The dispute over a proposed corporate tax change last week on Beacon Hill wouldn't have attracted much notice if it hadn't exposed a generational and gender rift that may shake up the change-resistant House. But the dispute also attests to the fact that even though legislators often act with frustrating deliberation there is occasionally something to be said for due deliberation.
House leadership has been pushing for a change in the state tax code advocated by business groups before the Nov. 15 deadline for corporate tax returns that the IRS had agreed to extend past the April due date. Associated Industries of Massachusetts and its allies assert that the federal Tax Cuts and Jobs Act of 2017, which established new limits on the deduction for the interest that corporate taxpayers pay on their debt, was overly burdensome and merited a correction from the state. Rep. Mark Cusack, the chairman of the Joint Revenue Committee, asserted, according to the Boston Globe, that any loss in state revenue caused by the change would be offset by gains in economic growth, adding that "There is a trickle-down effect any time you allow something like this to happen."
The phrase "trickle-down effect" should set off alarms for anyone who has been hearing about the alleged magic of trickle-down theory since the Reagan era. The argument that tax cuts always pay for themselves in economic growth also made by the two Bush presidents and a series of Republican congressional leaders since has not been supported by independent economic analysis. Most recently, according to Bloomberg Economics, the 2018 tax cuts for the wealthiest Americans passed by a Republican Congress and signed by President Trump produced only a modest, short-term boost for the economy, contrary to GOP predictions, and will dramatically increase the deficit. And yes, the wealthy will disproportionately benefit. "The rich are already using the new limits to create dynasty trusts for generations of their descendants," reported Bloomberg.
Massachusetts business groups will need a better argument than the one presented by Rep. Cusack if they are to get their change to the 2017 law passed. They will also have to address the report from the Massachusetts Budget and Policy Center claiming that the state would lose $37 million a year in revenue if this change is passed. While this is less than 0.1 percent of the state budget, the flawed process here is as significant if not more than the revenue figure.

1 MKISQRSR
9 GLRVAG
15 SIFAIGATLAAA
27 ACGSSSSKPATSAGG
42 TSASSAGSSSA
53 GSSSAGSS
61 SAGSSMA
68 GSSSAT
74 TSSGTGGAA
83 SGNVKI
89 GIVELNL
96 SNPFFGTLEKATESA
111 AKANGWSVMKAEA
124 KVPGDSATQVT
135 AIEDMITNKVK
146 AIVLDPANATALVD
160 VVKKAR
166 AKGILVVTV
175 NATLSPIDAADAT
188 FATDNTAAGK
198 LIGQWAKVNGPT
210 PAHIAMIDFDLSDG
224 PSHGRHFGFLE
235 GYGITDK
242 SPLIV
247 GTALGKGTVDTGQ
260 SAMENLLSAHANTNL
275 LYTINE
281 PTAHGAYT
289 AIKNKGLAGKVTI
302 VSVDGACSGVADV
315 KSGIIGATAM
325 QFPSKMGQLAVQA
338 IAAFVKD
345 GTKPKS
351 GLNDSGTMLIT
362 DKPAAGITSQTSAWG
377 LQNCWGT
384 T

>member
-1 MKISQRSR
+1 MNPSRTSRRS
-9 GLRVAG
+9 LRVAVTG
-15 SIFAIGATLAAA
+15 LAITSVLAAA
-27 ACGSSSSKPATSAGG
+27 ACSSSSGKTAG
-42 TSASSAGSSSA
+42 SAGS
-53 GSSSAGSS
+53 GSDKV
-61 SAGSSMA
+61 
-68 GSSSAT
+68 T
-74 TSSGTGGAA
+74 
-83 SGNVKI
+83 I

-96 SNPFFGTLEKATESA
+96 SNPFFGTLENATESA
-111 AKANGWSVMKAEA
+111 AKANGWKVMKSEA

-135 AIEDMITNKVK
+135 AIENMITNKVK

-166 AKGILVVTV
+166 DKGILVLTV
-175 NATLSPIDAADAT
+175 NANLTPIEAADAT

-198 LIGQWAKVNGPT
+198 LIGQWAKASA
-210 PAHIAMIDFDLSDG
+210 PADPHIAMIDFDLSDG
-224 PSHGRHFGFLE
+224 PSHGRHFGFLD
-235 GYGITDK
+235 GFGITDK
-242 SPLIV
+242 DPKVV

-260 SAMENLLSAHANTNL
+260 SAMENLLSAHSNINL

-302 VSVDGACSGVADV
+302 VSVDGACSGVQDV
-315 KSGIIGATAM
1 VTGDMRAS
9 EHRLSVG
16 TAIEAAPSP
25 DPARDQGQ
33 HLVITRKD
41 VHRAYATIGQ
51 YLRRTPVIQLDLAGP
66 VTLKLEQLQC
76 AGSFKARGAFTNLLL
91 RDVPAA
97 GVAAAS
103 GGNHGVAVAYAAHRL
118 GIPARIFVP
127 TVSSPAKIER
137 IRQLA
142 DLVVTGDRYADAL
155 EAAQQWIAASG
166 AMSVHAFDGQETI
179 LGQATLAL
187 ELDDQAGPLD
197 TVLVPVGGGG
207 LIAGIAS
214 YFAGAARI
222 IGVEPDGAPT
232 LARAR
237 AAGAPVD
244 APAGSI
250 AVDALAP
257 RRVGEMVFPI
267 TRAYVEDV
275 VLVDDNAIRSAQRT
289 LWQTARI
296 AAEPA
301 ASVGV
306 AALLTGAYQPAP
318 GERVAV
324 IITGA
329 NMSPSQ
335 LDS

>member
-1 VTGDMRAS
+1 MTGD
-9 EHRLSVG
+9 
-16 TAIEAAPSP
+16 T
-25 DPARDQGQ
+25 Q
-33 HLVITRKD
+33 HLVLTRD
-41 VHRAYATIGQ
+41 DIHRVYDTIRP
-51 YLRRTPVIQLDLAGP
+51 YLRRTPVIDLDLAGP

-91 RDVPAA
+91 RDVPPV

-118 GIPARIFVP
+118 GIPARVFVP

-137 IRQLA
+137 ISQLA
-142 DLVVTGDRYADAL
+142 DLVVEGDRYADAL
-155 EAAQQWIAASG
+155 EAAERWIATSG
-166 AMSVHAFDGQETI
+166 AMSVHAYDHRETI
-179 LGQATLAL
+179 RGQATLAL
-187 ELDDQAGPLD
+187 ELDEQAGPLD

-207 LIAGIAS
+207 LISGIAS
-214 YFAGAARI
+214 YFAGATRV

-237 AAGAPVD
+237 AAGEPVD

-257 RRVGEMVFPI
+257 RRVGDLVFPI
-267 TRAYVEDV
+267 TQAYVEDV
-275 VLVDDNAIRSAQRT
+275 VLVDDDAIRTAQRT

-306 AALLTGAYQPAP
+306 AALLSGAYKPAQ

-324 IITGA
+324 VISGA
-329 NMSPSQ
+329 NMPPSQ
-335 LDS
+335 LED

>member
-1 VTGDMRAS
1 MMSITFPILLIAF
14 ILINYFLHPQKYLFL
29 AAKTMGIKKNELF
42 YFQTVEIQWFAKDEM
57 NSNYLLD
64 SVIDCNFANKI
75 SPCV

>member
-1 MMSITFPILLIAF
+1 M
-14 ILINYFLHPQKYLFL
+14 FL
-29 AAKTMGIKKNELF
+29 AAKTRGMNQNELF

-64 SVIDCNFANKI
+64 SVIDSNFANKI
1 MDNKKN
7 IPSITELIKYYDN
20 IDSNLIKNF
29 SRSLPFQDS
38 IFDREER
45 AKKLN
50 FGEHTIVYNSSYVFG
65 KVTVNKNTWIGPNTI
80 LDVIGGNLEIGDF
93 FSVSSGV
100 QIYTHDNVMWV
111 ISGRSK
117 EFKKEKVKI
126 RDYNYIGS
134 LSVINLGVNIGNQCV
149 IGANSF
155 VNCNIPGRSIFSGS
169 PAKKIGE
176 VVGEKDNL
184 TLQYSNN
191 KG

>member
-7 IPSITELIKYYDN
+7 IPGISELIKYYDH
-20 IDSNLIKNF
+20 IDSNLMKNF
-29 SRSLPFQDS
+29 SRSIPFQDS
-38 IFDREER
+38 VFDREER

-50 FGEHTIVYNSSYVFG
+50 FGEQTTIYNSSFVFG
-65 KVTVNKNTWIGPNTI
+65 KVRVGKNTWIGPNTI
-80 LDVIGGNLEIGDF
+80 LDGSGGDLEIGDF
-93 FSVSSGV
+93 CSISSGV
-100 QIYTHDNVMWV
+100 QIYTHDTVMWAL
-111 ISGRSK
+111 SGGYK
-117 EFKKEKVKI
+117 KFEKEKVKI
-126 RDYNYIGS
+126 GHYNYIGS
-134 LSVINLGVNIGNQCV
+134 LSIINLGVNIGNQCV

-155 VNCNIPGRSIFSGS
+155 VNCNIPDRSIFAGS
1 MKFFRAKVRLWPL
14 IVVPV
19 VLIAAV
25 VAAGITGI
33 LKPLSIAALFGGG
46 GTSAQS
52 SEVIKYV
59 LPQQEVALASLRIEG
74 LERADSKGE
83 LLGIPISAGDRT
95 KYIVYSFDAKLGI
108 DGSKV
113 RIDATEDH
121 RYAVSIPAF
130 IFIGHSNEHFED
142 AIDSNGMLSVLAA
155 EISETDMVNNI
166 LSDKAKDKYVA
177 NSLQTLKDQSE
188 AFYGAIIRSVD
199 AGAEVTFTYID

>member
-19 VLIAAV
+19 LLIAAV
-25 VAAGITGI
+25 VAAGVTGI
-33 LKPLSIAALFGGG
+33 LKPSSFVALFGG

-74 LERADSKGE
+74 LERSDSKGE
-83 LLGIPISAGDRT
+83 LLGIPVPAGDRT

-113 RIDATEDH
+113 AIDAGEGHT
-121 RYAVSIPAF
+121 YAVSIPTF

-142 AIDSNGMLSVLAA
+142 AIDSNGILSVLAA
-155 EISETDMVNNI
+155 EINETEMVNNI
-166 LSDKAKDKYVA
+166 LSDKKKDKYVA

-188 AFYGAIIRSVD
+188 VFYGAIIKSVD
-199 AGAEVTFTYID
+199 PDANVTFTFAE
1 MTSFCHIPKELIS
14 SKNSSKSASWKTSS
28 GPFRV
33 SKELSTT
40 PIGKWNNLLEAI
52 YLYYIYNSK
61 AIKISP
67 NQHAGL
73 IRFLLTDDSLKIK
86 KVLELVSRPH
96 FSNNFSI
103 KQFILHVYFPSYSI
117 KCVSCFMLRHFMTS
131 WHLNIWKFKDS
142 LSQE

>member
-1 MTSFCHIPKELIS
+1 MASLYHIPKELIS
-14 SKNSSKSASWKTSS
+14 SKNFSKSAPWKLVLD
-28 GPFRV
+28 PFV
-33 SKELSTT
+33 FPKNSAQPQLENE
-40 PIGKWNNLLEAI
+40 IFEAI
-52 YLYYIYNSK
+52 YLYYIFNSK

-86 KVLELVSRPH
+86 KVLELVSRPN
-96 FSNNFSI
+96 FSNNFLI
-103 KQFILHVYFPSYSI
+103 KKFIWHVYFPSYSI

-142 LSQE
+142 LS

The advocates will have time to better make their case, however, as the Senate has made it clear it will not be rushed by the House. Rep. Cusack's Senate counterpart, Pittsfield Democrat Adam Hinds, told the Globe that he prefers to "allow for the due diligence and work at the committee level." That is where this debate belongs.
This was also the argument against passage of the legislation brought forward in the House by freshman Democrat Maria Robinson, who claimed that it "has not gone through the traditional means of vetting." The Globe reported that Rep. Robinson was not given a chance to speak after House leaders criticized her amendment to the supplemental budget bill containing the tax law change and Reps. Lindsey Sabadosa of nearby Northampton and Tami Gouveria were also denied an opportunity to speak before the amendment was voted on and defeated.
All three women are first-term progressives and all three went on social media to protest that they were silenced by the hierarchy. Democratic House leaders in Boston and Washington, D.C. have been perturbed by outspoken freshmen lawmakers who don't believe they should be seen and not heard and patiently wait for their chance to move up the ladder. They expect to be heard now, and with the Senate's delay of a tax change executed in haste, the three women lawmakers will be heard on that issue. And surely many more.